Dr.Decker comes back from Africa after a year, presumed dead. During that year, he came across a way of growing plants and animals to an enormous size. He brings back a baby chimpanzee to ...
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A search for a winning lottery ticket in his dead father's grave causes Sardonicus' face to freeze in a horrible grimace, until he forces a doctor to treat his affliction--with even more ... See full summary »
Dr.Decker comes back from Africa after a year, presumed dead. During that year, he came across a way of growing plants and animals to an enormous size. He brings back a baby chimpanzee to test out his theory. As he has many enemies at home, he decides to use his chimp, 'Konga' to 'get rid of them'. Then Konga grows to gigantic proportions and reaks havoc all over the city of London!!Written by
Graeme Huggan <firstname.lastname@example.org>
Real world Venus Fly Traps seize their prey when hairs on the inside of their leaves are touched, and dissolve their prey over a long time. The huge mutated plants however are shown almost begging for meat treats like animals, and gulp as if swallowing their food. See more »
Fantastic... There's a huge monster gorilla that's constantly growing to outlandish proportions loose in the streets!
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Konga is, for the majority of its running time, a mundane mad scientist movie; only in its closing moments does the film become the desperate King Kong rip-off that its derivative title suggests. But that doesn't improve matters much.
The deranged doctor in question is botanist Charles Decker (Michael Gough), who, having been lost in the jungles of Uganda for over a year, finally returns home to England with Konga, his pet chimpanzee (UK quarantine regulations clearly non-existent back in the '60s), plus several specimens of rare insectivorous plant-life. Using these plants, Decker concocts a formula designed to generate rapid growth in animals and tests his serum on Konga, with incredible results: the chimp not only increases in size, but also turns into a gorilla!
Having added a little something to his concoction to ensure obedience, Decker then proceeds to use Konga to remove anyone who has been getting in his way, starting with the troublesome dean at his university, followed by a rival scientist, and then Bob, jealous boyfriend of Sandra (Claire Gordon), the pretty student that the dirty old doctor has designs on (can't say I blame him though: she definitely stands out from the other girls in his class!).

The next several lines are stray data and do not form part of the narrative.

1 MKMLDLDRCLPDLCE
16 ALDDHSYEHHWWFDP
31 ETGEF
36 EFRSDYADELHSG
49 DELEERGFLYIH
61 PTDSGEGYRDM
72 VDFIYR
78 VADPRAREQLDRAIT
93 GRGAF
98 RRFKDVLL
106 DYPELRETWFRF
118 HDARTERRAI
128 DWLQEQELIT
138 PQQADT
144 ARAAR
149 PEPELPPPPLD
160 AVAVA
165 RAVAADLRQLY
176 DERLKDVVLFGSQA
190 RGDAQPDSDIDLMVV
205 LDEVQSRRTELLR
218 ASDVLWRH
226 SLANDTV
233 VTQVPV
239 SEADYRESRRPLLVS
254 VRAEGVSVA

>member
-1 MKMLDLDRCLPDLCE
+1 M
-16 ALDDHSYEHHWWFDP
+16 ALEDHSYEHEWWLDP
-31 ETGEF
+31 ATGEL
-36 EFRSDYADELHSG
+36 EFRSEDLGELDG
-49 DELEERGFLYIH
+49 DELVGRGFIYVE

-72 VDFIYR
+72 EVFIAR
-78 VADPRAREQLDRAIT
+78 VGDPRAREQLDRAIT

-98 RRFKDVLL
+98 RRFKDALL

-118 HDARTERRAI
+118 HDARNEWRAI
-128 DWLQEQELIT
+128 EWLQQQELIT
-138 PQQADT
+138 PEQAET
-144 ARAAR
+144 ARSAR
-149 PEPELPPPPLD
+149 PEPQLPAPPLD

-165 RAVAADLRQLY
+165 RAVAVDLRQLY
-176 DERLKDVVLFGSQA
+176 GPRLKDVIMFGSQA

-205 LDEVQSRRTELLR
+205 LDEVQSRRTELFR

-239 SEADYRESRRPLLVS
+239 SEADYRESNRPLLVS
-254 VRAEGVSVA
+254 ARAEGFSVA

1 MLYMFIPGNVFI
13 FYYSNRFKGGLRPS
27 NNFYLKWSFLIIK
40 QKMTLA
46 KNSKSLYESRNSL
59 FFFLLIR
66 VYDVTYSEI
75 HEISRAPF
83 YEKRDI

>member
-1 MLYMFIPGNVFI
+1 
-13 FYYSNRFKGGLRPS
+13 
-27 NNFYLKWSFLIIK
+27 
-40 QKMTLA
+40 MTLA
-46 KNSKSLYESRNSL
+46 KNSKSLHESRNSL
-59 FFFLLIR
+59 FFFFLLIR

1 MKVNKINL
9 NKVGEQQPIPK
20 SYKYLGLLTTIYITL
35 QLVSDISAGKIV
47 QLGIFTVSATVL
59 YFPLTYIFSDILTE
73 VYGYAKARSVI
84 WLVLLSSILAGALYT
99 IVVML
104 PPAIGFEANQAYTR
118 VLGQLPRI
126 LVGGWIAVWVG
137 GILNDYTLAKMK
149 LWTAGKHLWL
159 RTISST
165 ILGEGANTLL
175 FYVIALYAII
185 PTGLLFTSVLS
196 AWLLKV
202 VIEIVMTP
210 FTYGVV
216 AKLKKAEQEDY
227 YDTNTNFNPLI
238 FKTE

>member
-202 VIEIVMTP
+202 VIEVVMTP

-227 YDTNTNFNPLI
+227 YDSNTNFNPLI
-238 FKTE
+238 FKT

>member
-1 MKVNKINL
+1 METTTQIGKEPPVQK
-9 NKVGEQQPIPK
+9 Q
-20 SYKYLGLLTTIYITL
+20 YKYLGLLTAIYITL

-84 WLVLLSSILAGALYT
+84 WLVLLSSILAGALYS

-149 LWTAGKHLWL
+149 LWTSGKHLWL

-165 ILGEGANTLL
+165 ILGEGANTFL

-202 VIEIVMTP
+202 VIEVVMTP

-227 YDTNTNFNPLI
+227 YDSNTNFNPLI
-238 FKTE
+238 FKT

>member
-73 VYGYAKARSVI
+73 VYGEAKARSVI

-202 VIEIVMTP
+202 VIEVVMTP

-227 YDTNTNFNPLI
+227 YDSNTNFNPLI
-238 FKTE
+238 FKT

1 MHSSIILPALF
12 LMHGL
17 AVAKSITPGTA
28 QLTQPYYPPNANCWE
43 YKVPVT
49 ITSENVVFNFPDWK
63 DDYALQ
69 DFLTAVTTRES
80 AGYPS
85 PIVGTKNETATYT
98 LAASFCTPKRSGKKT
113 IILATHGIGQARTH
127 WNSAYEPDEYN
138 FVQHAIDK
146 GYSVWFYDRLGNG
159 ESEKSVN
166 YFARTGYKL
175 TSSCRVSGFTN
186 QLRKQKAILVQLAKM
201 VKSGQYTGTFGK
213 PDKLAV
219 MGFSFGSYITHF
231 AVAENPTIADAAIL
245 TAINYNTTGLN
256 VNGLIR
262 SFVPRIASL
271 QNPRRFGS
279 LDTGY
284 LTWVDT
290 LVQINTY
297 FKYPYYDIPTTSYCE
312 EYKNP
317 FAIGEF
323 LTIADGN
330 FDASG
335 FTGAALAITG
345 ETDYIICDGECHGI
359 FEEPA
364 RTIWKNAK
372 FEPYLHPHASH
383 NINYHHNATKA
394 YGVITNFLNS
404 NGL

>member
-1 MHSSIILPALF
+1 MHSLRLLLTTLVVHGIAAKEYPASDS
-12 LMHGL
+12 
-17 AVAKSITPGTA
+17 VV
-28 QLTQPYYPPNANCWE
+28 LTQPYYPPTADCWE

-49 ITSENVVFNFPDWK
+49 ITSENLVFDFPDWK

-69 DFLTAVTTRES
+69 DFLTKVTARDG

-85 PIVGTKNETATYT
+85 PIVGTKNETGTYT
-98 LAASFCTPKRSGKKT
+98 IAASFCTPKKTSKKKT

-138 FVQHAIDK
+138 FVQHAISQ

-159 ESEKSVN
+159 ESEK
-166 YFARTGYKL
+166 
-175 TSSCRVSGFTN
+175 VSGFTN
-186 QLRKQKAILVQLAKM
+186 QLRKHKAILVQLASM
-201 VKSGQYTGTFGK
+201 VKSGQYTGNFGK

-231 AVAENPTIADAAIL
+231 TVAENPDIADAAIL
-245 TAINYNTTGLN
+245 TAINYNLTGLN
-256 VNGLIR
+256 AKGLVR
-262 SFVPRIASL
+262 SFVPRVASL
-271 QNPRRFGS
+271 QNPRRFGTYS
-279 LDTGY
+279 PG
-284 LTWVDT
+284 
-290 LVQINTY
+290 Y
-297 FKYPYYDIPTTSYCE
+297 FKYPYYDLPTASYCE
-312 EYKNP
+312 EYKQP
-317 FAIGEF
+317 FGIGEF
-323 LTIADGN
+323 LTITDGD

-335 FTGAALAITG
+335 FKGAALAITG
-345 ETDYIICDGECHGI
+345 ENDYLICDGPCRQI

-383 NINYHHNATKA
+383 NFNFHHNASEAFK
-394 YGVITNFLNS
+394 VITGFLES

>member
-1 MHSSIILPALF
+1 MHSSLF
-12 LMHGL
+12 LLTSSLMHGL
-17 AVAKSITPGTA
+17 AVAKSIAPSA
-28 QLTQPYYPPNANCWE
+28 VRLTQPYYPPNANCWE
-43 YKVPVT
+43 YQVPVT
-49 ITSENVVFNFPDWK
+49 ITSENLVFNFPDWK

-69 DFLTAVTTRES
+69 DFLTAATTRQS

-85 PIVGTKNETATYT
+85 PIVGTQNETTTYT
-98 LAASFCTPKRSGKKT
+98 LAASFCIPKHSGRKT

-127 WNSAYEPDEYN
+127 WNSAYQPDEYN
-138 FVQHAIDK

When Decker informs his besotted assistant Margaret (Margo Johns) of his plans to dispose of Konga, and she subsequently overhears him telling Sandra that he has no more use for her, she releases Konga, giving him one last blast in the arm of Decker's serum. As a result, the ape grows bigger than a house, kills Margaret, grabs Decker, and goes on the rampage in Croydon High Street, before legging it to London to be shot at by the army. After wasting much of their ammo shooting at Big Ben, the soldiers adjust their sights and bring Konga crashing to the ground (but only after he has thrown Decker to his death).
Not only does Konga suffer from a dreadfully dull and derivative script, but this utterly abysmal monster movie doesn't even compensate by delivering a half decent creature, it's over-sized ape being nothing more than a man in a really bad gorilla suit (which, incidentally, is the same one used in several other dreadful films, including z-grade sci-fi clunker Robot Monster). Fans of very bad movies might get a kick out of the wonderfully daft carnivorous plants in Decker's greenhouse, the dated scenes where the groovy students get down to some cool tunes on their transistor, and Sandra's rather dangerous looking bra, but most viewers will find little to go ape over.
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